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Looking for new ways to clean up toxic mess: Giant Mine Oversight Board opens doors

The Giant Mine Oversight Board in Yellowknife is up and running, researching better ways to remediate the 237,000 tons of toxic dust stored in Giant Mine's underground chambers.

'Our mandate is to look for new solutions or new technologies,' says chairperson

'Anyone else would need a water license,' says Kathy Racher, chair of the Giant Mine Oversight Board. (CBC)

The Giant Mine Oversight Board in Yellowknife is up and running, researching better ways to remediate the 237,000 tons of toxic dust stored in Giant Mine's underground chambers.

The federally funded board was established in 2015, but just recently opened its office in Yellowknife. The board is holding an open house on Thursday.

The board is made up of six appointed members coming from the federal government, territorial government, City of Yellowknife, Yellowknives Dene First Nation, North Slave Métis Alliance, and Alternatives North. The members serve a four year term and are independent from the group that appointed them.

Kathy Racher, chairperson of the Giant Mine Oversight Board, said the board has three mandates, including overseeing the remediation effort at Giant Mine, public awareness and engagement, and researching new solutions on how to best clean up the tonnes of arsenic trioxide dust stored underground at the mine.

"It will take a combination of technologies to come up with something that will work for this site," Racher said.

"Which is why it is important for [the board] to have its own research program, because no one else in the world is going to do this exact same thing."

Currently, the plan is to freeze the toxic dust in underground storage chambers. 

A scale model showing test freezing of one of Giant Mine's arsenic trioxide contaminated chambers. To demonstrate the scale of the project, the grey structure on the right is a well-known office tower in Yellowknife. (CBC)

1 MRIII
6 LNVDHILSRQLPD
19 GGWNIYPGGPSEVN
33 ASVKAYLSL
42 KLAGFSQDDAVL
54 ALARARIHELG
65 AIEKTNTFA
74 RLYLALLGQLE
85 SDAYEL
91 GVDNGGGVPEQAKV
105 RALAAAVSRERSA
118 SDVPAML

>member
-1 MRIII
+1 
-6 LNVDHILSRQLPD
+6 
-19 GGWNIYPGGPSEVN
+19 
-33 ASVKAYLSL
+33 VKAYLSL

"In about 2001, the federal government commissioned a report on all the best available technology for remediating the arsenic trioxide," Racher said. "They looked at all sorts of methodologies at that time and based on that analysis they came up with the frozen block method."

Racher is hopeful the board can find a more permanent solution. It has commissioned a new 'state of knowledge' report to identify all the advancements in technology since the previous report.

"A lot has happened in 16 years. We all got cell phones, for example. Lots of technology has changed," Racher said.

The new report is due March 31, 2017. Racher said the board will develop a research strategy based on the most promising technologies from the report.

There is no timeline on when a new method to remediate Giant Mine's arsenic trioxide could be implemented.

"If you don't try, if you don't focus your effort, it will never come together," Racher said. "Our mandate is to look for new solutions and new technologies over the next 20, 40, 60 years." 

A scale model of Giant Mine at the Giant Mine Oversight Board office in Yellowknife, Northwest Territories. (CBC)

The board receives about $250,000 annually from the federal government for the research program and $650,000 for oversight and public engagement. 

Racher said the board is working with the federal government to allow unused funds to be rolled over into the research budget. She added that allowance had previously been agreed to, but still requires approval from the federal treasury board, and that she's hopeful the funding issue can be resolved in the calendar year.

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